The leadership of UCAR and NCAR supports UVisit to expand our visitor and exchange programs and respond to requests from our university community. UCAR has long offered such programs through NCAR’s Advanced Study Program (ASP) and UCP’s Visiting Scientist Programs (VSP). UVisit builds on these offerings and emphasizes scientists and engineers from NCAR and UCAR spending time interacting and collaborating with univeristy faculty and students at North American Universitites.
Applications accepted throughout the year. - See below to apply
The goals of UVisit are to strengthen our community for the benefit of our science, provide participants with opportunities for intellectual growth and professional development, enhance collaboration between UCAR/NCAR/UCP (collectively known as UCAR) and the university/college community, increase our support for that community, and enhance participants’ understanding of university and college environments. Applications for participation should address as many of these goals as possible and will be judged accordingly.
Priority will be given to proposals for visits at UCAR member universities, however, applications for visits to any North American University will be considered.
Universities may request UCAR staff visits, and UCAR staff may apply to participate in UVisit.
Visit lengths may vary, ranging from a few days or weeks to an academic year, and sould benefit the university, the UVisit participant, and the home division or program. Any applicant unsure of how to initiate a visit should contact Aneka Finley to discuss.
Examples of past UVisits include:
Participation in UVisit by NCAR and UCAR staff will be valued as community service in the performance evaluation process. Those eligible to apply include, but are not limited to, ladder track scientists and research engineers, project scientists, associate scientists, and other engineers.
UVisit funds can be applied toward expenses such as travel and housing and, in some limited cases, may be available for short-term salary support. Preferably, salary should be covered by the division/program, or by the host university in situtations where the participant is teaching a class.
In cases of one-to-one exchanges, each home institution should cover their participating staff's salaries.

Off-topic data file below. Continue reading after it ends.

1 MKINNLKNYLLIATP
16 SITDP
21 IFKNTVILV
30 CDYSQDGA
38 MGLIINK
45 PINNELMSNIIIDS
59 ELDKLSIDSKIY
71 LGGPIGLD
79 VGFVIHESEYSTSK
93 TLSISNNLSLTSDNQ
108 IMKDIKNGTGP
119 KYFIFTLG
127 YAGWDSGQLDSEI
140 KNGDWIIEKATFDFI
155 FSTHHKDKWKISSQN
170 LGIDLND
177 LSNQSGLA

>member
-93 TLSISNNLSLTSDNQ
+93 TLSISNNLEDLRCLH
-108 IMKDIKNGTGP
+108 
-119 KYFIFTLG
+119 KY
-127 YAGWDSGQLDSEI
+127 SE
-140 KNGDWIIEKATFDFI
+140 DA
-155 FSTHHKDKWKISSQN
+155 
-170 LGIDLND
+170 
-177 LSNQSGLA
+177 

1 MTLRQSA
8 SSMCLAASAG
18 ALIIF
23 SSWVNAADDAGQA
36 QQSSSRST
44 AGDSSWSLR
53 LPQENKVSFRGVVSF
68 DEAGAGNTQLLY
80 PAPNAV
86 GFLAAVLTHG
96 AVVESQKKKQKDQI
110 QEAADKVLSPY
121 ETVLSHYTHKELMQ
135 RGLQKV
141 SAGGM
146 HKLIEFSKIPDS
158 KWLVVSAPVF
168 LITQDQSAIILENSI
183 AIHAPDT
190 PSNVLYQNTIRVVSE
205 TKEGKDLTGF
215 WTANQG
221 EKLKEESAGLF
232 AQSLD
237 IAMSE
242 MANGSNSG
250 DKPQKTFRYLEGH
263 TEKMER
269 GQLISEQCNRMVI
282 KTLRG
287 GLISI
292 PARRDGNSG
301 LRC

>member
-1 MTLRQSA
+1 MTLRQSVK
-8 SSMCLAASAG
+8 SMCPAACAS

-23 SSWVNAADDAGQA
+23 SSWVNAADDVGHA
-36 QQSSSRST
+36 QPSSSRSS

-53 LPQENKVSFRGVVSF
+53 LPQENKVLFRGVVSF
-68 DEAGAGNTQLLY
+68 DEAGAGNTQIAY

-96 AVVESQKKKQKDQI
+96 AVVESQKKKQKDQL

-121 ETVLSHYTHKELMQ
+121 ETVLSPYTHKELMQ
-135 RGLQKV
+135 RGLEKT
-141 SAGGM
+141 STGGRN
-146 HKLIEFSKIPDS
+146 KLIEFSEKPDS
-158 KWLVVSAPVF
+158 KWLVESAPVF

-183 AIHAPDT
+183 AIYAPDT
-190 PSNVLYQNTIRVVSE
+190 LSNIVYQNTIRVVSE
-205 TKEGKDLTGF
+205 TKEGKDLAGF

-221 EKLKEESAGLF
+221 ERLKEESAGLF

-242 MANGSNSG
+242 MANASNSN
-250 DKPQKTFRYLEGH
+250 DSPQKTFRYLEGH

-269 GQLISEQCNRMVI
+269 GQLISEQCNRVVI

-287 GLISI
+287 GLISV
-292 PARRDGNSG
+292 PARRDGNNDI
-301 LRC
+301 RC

Application instructions and forms are at the links below.
Applications accepted throughout the year.
Mausumi Dikpati, a solar physicist at NCAR’s High Altitude Observatory (HAO), visited the Atmospheric Sciences Department of Vermont's Lyndon State College for two weeks in the fall of 2013. She taught a ten-lecture, full-credit course in space weather and climate, with 14 upper-level undergraduates in attendance (eight enrolled for credit). Mausumi also introduced other Lyndon State students to the subject, delivering one lecture each to freshman and sophomores. more>
Michael Mills, a scientist in the NCAR Earth System Laboratory's Atmospheric Chemistry Division, also serves as NCAR’s liaison from the Whole Atmosphere Community Climate Model (WACCM) to the university community. Mike spent two weeks in early July 2013 at the University of New Hampshire, where he worked with UNH faculty and students to provide training on the use of the various community models supported by NCAR. more>
NCAR senior scientist Phil Judge (High Altitude Observatory) spent a 12-month sabbatical as a visiting professor at Montana State University. In addition to collaborating with members of the university's solar physics group, Phil taught two special topics courses focused on plasma physics, transport processes, and spectroscopy. Phil says the experience, made possible by NCAR and MSU funds, has been one of the most rewarding of his professional career. more>
Jeff Kiehl, a senior scientist in the NCAR Earth System Laboratory is sold on the value of extended university visits. A faculty fellowship leave at the University of California, Santa Cruz, allowed him to "see the world anew," as Kiehl put it. "I am enjoying being in an academic environment that provides opportunities for making new connections in the areas of climate change and environmental studies. It is exciting to interact with faculty and students in these areas." more>